A number of people who witnessed the accident went to Mr. Wilson's assistance, and found he was unconscious. He soon revived and was assisted to W.D. Goode's buggy and driven home. On the way home he appeared conscious and explained to Mr. Goode how the accident occurred. Shortly after reaching home he complained of severe pains in his head. Dr. Parrish was called and later Dr. Martin, Dr. Grim and Dr. Young. Mr. Wilson grew rapidly worse and about 10 p.m. became unconscious and remained so until his death, which occurred at 3:10 a.m. Wednesday morning.

Mr. Wilson was one of Kirksville's leading and progressive business men and in financial circles was regarded as a financier of more than ordinary ability. His sudden death cast a gloom over the community and the bereaved family have the sympathy of a large circle of business and social friends.

Kirksville Journal
Kirksville, Missouri
May 30, 1907


The funeral services of Fred J. Wilson were held at 3 p.m. today at the home, 205 E. Pierce street. The services were conducted by Rev. H.J. Everly. The burial services at Llewllyn [sic] cemetery were under the auspices of Adair Lodge No 366 A.F. and A.M. Kirksville Lodge B.P.O. Elks acted as escort.

Kirksville Journal
Kirksville, Missouri
May 30, 1907


Fatal Accident.

F.J. Wilson, one of Kirksville's most prominent business men, was the victim of a runaway Tuesday evening, and sustained injuries which resulted in death a few hours later.

Mrs. Wilson, their daughter Lucile and Mrs. Orcutt were out driving. On reaching the post-office as they were returning home, they met Mr. Wilson, who was enroute home from his office, where he had staid [sic] later than usual. Mrs. Wilson, who was driving, occupied the front seat of the surrey with Mrs. Orcutt. She drove up to the curbing and Mr. Wilson jumped into the surrey and took the rear seat with his daughter. They drove to the home of Mrs. Orcutt, where she alighted, and Mrs. Wilson turned east on Jefferson street for home.

The old family horse she was driving had been made very nervous by the motor cycles frequenting Jefferson street, and, as the surrey approached High street he became frightened at some apparatus that had been used in raising a building and left near the street. When the animal started to run, Mr. Wilson attempted to pass from the rear to the front street to assist Mrs. Wilson, and in doing so stepped down on the fender. His movement increased the animal's fright and he sprang forward suddenly, throwing Mr. Wilson headlong to the pavement, striking on the left side of his head. The horse continued to run, but was kept under control by Mrs. Wilson, and stopped at their home, which was little more than a block away from the scene of the accident.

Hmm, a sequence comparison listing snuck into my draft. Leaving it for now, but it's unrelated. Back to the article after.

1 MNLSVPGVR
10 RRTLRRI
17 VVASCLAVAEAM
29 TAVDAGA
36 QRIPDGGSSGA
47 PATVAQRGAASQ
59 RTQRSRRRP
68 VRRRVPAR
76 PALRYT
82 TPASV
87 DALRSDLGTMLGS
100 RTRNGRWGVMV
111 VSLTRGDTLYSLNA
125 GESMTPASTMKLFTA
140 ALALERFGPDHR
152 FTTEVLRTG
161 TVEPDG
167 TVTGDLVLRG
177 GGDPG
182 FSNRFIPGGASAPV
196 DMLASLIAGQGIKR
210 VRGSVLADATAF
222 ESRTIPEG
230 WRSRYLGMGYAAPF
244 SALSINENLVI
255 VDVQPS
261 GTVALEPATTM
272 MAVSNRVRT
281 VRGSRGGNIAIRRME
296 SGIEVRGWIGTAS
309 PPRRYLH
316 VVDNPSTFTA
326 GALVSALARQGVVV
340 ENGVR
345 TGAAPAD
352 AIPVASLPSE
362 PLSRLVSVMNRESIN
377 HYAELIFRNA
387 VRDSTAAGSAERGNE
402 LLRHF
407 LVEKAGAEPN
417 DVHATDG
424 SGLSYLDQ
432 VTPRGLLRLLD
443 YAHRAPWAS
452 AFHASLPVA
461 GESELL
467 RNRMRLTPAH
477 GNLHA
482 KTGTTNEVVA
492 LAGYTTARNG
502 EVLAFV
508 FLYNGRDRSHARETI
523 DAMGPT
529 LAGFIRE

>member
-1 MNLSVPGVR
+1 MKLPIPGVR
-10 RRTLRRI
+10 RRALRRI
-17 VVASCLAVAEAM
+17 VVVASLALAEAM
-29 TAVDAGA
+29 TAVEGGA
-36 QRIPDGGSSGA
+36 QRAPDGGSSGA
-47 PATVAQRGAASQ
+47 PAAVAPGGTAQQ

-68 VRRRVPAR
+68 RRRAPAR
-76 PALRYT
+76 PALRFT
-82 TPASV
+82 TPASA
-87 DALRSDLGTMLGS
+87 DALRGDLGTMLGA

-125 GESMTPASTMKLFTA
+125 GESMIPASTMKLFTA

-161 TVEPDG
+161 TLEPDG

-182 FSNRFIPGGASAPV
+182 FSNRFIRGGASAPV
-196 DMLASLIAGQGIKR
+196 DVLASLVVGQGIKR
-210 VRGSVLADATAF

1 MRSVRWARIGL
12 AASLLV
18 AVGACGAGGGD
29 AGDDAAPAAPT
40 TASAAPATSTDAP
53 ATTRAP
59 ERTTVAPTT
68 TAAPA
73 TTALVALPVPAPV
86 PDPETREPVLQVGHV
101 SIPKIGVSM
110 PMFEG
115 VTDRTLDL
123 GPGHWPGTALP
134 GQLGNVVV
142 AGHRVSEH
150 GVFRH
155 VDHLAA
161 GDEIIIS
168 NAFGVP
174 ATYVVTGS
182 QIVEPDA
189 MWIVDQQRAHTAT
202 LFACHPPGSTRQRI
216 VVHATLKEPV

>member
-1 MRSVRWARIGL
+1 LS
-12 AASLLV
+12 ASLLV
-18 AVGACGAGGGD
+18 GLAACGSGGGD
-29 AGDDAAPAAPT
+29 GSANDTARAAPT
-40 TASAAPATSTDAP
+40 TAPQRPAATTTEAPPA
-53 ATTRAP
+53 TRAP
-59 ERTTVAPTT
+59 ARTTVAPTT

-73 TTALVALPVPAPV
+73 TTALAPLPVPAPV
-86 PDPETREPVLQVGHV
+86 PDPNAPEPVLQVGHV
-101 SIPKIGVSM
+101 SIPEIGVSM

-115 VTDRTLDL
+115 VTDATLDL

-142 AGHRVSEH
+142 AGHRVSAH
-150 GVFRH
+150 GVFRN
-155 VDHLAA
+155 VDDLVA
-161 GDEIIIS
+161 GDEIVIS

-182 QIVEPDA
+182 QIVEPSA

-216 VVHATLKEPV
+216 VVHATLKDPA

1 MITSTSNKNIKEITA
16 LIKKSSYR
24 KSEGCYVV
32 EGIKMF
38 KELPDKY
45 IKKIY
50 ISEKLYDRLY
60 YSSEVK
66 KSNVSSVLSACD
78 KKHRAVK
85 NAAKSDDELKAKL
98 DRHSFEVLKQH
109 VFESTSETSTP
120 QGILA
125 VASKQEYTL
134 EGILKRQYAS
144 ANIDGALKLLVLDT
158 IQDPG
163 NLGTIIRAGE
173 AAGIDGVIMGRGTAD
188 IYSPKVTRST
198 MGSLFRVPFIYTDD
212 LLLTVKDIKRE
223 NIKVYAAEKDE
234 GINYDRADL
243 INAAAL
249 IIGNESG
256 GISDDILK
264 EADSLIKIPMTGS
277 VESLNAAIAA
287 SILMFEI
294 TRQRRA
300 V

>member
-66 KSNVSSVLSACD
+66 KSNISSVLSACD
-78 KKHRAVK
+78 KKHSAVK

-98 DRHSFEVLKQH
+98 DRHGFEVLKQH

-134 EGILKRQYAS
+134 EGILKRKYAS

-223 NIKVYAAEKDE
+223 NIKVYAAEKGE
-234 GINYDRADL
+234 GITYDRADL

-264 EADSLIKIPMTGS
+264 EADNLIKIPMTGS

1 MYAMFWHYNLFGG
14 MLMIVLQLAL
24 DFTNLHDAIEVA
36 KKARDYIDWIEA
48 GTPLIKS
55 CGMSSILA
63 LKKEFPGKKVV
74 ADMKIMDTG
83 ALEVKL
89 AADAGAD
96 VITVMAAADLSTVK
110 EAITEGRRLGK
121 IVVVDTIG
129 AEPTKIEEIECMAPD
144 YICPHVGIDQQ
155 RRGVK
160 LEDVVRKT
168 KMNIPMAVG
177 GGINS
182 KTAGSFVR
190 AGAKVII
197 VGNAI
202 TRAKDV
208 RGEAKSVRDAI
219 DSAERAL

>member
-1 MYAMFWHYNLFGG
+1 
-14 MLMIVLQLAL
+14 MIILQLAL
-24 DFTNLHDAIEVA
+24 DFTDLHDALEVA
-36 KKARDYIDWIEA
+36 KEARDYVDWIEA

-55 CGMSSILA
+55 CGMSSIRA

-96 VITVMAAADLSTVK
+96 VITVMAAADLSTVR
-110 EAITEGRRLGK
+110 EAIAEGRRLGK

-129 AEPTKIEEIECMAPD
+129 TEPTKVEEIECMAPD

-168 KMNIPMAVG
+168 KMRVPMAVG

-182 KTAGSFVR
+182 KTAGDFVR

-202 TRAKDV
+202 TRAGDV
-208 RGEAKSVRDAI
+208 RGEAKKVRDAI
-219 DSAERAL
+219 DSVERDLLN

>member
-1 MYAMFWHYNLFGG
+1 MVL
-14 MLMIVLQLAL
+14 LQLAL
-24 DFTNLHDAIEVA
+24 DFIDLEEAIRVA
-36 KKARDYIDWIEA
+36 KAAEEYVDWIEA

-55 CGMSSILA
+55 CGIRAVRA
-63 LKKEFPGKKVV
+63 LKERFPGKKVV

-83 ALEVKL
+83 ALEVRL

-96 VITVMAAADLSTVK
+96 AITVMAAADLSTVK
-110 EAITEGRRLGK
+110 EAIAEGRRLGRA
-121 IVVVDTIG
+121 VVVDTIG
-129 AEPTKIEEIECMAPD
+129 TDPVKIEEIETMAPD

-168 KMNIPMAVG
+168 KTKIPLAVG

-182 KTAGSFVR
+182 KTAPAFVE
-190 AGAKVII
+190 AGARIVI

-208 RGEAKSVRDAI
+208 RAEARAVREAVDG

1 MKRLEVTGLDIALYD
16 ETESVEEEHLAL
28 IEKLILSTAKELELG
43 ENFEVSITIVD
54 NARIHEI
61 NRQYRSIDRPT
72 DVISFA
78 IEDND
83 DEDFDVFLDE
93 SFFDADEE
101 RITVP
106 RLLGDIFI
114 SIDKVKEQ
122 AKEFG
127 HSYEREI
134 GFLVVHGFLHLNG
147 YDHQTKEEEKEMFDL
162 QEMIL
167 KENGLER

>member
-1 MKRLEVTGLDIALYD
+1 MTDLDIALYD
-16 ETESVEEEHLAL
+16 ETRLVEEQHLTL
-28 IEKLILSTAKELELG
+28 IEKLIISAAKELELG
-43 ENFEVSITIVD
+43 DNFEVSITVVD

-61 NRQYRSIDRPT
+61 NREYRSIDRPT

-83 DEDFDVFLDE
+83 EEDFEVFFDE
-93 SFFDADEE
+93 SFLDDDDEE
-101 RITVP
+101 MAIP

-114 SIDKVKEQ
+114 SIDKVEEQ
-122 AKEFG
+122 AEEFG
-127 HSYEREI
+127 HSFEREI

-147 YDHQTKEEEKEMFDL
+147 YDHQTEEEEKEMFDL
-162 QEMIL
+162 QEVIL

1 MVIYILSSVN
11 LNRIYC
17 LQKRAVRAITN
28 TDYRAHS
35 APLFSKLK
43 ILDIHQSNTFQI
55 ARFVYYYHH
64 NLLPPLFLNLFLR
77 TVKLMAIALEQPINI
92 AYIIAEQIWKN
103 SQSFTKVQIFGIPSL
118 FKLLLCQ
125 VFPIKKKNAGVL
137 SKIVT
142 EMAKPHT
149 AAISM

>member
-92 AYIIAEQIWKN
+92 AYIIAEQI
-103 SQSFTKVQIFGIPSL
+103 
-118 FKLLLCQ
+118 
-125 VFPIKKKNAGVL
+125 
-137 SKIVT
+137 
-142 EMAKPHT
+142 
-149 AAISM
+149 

W.D. Goode, who was driving behind Mr. Wilson's surrey, ran to Mr. Wilson, who was rendered unconscious by the fall, and picked him up. He quickly recovered consciousness, however, and Mr. Goode placed him in his surrey, drove him home and assisted him into the house. After getting into the house, Mr. Wilson pulled off his coat, and expressed the belief that he was not badly hurt. He lay down on the bed, however, and seemed perfectly easy till about seven o'clock, when he was seized with violent pains in his head. Four physicians were immediately summoned, and every thing possible was done for him, but he continued to grow worse, and about nine o'clock lapsed into unconsciousness from which he never recovered until death came about 3:10 Wednesday morning.

Mr. Wilson was born in Knox county September 7, 1864, and at the time of his death was 42 years, eight months and 20 days old. He was a son of Judge Victor Wilson and from early manhood had been prominent in political and financial affairs. In 1892, at the age of 27 years, he received the Republican nomination for the office of State Treasurer, but was beaten by Lon V. Stephens, who afterwards became governor. At the time of his death he was a member of the Republican State committee. He was widely known and leaves a large circle of friends who deeply sympathize with the bereaved family.

The funeral took place from the home, 307 East Pierce Street Thursday afternoon at three o'clock. Service at the home by Rev. H.J. Everly, of the Baptist church. He was a prominent Mason, and services at the grave were under the auspices of that order. Burial in Llewellyn cemetery.

Weekly Graphic
Kirksville, Missouri
May 31, 1907


Fred's name and dates are memorialized on his parents marker in Linville Cemetery at Edina, Missouri.

Frederick J. Wilson Cenotaph

Elias Vickers Wilson (1824 - 1885)
Jane Delaplane Wilson (1830 - 1915)
Lillie O. Brown Wilson (1865 - 1929)
Lucille Frances Wilson Sudekum (1892 - 1954)

Lillie married Fred J. Wilson on December 7, 1886, at Paris, Missouri.


Burial of Former Resident To Take Place Here Tuesday

Mrs. Lillie B. Wilson, a former resident of Kirksville, died Sunday morning at 5 o'clock at the home of her daughter, Mrs. Harry Sudekum, in Nashville, Tenn., according to a message received in Kirksville. The body will arrive in Kirksville Tuesday afternoon at 3:05 o'clock and will be buried beside her husband, the late Fred J. Wilson, in Llewellyn Cemetery. Short services will be conducted at the grave by the Rev. R.C. Gresham.

Mrs. Wilson had been in ill health for several years. She left Kirksville about fifteen years ago to make her home in the South. While here she lived at 315 South High Street. She came to Kirksville from Edina, Mo. Her husband was cashier of the Kirksville Savings Bank for a number of years, and the family was prominent in business and social circles here.

Mrs. Wilson leaves two children, Forest B. Wilson, and Mrs. Lucille Wilson Sudekum, both of Nashville.

Mrs. Wilson has many friends in Kirksville who will be sorry to hear of her death, and who extend sympathy to the bereaved son and daughter.

Kirksville Daily Express
Kirksville, Missouri
May 27, 1929

Geo. C. Brown (____ - 1887)
Frederick J. Wilson (1863 - 1907)

Photo contributed by Larry and Susan Olson lolson60@cableone.net

Contributed on 2/4/16 by hawkinsdonna48
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Record #: 786240

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Submitted: 2/4/16 • Approved: 2/5/16 • Last Updated: 3/29/18 • R786240-G786240-S3